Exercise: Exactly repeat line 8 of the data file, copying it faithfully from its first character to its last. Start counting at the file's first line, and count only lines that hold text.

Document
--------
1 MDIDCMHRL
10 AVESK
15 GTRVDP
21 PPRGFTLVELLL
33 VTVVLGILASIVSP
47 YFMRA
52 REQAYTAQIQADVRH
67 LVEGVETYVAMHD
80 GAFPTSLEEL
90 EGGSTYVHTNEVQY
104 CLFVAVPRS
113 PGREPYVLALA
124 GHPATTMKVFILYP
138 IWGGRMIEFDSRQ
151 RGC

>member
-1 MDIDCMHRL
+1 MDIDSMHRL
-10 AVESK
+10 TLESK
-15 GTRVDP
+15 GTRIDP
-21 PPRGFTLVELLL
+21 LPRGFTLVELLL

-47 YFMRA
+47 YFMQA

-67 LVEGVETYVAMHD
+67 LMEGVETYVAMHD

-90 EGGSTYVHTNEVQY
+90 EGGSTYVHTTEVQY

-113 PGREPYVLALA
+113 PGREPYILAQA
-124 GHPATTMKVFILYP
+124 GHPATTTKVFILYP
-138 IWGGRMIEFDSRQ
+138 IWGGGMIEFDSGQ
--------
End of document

67 LVEGVETYVAMHD